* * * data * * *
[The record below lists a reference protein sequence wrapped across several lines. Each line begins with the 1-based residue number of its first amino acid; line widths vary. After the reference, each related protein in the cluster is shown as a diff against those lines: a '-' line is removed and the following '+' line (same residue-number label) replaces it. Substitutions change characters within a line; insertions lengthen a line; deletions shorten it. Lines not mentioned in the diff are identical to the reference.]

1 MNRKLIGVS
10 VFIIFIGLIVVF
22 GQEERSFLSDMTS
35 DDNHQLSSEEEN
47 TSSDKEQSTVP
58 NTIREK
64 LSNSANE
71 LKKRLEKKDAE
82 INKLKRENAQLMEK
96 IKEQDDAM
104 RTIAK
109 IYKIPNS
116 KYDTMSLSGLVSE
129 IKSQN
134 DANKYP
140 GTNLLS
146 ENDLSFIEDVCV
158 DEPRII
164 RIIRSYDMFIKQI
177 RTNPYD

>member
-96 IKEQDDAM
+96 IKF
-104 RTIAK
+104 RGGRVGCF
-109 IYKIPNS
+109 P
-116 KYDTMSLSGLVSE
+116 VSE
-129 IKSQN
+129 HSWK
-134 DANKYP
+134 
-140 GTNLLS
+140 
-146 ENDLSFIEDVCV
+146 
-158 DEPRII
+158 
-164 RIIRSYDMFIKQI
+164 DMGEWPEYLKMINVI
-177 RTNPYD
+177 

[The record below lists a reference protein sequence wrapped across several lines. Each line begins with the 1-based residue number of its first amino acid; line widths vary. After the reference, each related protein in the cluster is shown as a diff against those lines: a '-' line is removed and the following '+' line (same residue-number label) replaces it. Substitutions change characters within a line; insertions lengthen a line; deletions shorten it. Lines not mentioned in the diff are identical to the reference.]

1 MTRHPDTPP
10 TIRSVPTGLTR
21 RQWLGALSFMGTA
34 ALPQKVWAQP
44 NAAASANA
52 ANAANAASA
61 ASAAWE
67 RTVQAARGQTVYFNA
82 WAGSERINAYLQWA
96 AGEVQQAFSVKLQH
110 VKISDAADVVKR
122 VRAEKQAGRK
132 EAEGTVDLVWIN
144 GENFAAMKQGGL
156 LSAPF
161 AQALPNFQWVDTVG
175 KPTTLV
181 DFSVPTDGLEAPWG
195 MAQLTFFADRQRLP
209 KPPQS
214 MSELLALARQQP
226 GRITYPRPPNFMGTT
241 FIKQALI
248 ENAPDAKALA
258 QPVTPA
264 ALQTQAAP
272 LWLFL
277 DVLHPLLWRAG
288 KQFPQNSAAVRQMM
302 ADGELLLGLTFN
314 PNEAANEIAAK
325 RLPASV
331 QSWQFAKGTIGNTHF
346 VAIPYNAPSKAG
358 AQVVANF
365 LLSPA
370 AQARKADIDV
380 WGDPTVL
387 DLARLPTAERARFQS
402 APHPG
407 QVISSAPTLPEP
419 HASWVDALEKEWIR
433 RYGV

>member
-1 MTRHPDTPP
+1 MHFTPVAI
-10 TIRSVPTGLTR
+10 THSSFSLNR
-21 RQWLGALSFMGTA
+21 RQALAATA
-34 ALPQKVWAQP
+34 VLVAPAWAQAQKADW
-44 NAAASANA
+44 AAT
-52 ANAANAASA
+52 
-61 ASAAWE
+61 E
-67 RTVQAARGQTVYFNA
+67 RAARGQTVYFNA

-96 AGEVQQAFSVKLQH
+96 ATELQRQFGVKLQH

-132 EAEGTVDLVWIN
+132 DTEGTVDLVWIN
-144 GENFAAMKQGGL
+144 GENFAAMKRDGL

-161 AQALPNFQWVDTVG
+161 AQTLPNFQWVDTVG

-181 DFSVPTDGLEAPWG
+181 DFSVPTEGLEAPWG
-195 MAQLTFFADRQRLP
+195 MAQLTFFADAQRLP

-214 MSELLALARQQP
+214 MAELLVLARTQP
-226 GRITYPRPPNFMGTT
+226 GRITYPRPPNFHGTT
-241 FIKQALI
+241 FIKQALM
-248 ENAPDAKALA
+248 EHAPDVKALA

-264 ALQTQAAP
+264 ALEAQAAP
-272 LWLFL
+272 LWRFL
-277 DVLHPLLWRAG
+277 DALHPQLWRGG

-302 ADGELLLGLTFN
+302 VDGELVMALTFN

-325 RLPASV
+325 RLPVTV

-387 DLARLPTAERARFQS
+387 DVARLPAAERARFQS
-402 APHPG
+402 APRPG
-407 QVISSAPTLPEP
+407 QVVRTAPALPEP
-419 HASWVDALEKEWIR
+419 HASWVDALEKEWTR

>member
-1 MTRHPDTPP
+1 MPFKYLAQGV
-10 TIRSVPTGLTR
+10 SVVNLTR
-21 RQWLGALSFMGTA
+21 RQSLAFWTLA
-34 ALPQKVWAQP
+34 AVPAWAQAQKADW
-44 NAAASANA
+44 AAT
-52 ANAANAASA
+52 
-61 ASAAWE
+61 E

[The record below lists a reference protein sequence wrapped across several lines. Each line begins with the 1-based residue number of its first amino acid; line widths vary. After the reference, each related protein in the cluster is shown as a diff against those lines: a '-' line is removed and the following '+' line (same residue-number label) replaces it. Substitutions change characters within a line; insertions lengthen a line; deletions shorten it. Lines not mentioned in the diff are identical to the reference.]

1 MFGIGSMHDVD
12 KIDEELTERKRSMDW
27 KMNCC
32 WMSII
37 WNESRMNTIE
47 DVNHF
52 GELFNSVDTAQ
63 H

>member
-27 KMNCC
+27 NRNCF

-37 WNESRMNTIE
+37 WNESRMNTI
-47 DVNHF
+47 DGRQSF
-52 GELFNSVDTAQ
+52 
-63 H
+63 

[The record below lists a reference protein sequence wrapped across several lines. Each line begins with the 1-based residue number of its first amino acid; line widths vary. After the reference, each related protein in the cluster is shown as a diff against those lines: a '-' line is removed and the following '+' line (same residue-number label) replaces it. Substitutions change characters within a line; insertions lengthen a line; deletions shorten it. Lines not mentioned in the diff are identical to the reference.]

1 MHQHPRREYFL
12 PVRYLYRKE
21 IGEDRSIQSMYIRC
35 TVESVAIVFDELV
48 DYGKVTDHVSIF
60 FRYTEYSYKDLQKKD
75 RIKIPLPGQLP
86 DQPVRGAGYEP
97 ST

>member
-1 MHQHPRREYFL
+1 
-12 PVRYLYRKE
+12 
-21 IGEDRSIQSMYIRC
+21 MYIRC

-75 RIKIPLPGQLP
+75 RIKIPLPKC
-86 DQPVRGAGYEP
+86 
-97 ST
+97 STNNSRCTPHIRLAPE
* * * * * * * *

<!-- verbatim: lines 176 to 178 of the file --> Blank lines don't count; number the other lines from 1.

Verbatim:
+52 
-63 H
+63 